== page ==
Mosquito Bite Home Remedies

While you can buy treatments for mosquito bites, there are a lot of home remedies that can relieve the itching and sting without the expense. Here are common household items you can try as mosquito bite home remedies. I've included notes about the safety and effectiveness of the various treatments, too.

Why Mosquito Bites Itch

The secret to stopping the itching and swelling is to address the underlying cause. When a mosquito bites, it injects an anticoagulant into your skin. The mosquito saliva causes a mild allergic reaction. To relieve the itchy, red bump, you either need to deactivate the reactive chemicals in the saliva or else counteract the body's immune response, which is what ultimately causes the discomfort. It takes a couple of hours for your body to react to the bite fully, so your best success involves treating the bite as soon as possible. After a couple of hours, it's too late to prevent the reaction, but you can still relieve the itching and swelling.

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Teen girls applying ammonia with cotton balls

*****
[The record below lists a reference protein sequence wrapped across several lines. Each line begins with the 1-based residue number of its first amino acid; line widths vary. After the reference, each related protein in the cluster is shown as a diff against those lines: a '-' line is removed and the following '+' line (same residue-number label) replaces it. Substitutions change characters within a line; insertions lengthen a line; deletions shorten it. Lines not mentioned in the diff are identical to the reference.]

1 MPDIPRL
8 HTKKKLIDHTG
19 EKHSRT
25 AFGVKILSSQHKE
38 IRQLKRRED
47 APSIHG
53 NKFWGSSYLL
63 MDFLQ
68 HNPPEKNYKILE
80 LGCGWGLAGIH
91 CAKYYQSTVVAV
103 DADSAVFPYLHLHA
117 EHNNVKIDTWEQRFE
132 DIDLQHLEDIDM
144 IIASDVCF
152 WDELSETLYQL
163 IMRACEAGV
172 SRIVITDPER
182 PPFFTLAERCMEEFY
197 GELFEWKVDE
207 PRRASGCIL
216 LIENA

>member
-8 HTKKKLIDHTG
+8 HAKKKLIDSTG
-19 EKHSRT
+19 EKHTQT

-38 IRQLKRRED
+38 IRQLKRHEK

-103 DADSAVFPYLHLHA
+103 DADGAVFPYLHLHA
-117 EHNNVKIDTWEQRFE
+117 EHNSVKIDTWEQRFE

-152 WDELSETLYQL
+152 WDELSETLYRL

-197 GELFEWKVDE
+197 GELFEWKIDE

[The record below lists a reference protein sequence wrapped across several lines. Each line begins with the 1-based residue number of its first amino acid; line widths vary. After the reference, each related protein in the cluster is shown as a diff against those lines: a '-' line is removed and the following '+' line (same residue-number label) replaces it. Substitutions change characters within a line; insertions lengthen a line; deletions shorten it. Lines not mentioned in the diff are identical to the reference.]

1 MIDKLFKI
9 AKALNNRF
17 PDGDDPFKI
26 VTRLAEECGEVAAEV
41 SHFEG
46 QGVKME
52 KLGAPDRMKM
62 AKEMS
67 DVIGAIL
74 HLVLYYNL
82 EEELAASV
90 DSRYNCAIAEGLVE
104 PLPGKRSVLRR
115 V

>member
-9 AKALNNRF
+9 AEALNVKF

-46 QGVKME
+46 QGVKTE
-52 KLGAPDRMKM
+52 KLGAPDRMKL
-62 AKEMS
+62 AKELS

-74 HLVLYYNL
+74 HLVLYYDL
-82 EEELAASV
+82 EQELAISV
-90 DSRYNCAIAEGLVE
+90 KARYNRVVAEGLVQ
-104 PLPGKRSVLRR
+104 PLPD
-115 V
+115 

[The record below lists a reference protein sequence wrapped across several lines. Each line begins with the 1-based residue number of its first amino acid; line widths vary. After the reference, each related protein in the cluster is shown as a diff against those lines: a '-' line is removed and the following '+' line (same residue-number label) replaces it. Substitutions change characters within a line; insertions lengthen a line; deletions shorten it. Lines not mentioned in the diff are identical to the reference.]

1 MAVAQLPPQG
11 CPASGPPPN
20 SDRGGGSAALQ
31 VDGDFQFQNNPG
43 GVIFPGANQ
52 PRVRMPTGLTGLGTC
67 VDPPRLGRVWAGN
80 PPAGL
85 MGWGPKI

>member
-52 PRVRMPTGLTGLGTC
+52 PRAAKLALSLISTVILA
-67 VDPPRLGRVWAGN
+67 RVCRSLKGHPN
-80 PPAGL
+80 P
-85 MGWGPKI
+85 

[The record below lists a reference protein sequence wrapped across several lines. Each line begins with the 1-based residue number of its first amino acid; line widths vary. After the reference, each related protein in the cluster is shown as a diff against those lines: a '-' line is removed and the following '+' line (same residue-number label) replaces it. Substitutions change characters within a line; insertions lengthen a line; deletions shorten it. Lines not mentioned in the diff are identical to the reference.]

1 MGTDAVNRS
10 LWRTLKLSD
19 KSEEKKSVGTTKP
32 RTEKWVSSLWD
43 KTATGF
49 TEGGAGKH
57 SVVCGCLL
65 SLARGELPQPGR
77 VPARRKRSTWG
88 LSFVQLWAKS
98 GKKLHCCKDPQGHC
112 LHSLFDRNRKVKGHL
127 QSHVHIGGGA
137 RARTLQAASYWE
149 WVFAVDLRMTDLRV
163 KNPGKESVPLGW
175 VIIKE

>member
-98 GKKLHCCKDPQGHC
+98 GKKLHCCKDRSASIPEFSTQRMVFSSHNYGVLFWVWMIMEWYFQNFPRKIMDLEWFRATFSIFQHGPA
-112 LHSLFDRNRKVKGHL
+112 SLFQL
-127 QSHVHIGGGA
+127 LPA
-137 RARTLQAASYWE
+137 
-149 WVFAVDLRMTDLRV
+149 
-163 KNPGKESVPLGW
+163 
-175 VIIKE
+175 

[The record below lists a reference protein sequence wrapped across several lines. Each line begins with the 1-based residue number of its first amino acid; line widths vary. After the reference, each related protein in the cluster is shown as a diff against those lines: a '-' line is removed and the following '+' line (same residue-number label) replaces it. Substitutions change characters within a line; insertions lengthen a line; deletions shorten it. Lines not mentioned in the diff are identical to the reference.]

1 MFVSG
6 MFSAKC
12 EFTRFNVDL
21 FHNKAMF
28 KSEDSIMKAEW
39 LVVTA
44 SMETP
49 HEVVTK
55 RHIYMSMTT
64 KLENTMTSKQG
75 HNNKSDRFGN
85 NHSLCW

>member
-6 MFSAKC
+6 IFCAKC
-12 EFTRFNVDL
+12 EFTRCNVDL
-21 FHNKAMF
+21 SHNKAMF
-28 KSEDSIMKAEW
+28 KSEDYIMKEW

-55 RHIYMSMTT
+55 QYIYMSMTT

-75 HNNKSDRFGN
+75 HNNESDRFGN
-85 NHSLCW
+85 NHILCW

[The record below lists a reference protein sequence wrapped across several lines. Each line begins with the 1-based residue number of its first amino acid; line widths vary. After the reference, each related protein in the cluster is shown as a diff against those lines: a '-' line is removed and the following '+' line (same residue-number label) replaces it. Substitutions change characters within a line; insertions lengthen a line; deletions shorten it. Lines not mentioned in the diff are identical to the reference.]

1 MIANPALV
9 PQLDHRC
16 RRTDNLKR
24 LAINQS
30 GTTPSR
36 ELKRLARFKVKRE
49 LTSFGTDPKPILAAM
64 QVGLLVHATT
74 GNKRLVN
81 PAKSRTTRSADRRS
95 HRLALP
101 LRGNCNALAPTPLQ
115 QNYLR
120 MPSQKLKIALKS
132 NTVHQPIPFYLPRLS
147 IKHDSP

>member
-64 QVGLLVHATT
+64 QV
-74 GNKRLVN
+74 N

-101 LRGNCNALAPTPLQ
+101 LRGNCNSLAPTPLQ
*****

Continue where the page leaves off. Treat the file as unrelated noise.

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Household ammonia is a popular and effective anti-itch remedy. It is the active ingredient in many over-the-counter mosquito bite remedies. The ammonia changes the skin's acidity (pH), countering some of the chemical reactions that make you itch.

What To Do

Dampen a cotton ball with ammonia and wet the area affected by the bite. This treatment works best on fresh bites. Only use household ammonia, which is diluted, not ammonia from a science lab, which is too concentrated. If you have sensitive skin, you'll probably want to skip this treatment and opt for one that is gentle for your skin.

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Rubbing Alcohol

Woman applying rubbing alcohol on a child's arm
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Rubbing alcohol is either isopropyl alcohol or ethyl alcohol. In either case, this home remedy works tricking your brain into not-feeling the itch. As the alcohol evaporates, it cools the skin. You'll feel the cooling sensation more quickly than the itch, so this treatment should give you some relief. Alcohol also acts as a disinfectant, so it helps prevent infection. It dries the skin, so it may shrink the size of the bite and help reduce swelling. Be warned, if the skin is broken the alcohol may also burn.

What To Do

Pour alcohol over the affected area or dab a damp cotton ball onto the bite. Use enough alcohol, so the area feels wet. Let the spot evaporate and enjoy the relief. It's not a cure, so expect the itching to return in a few hours.

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Hydrogen Peroxide

Woman applying cotton pad to hand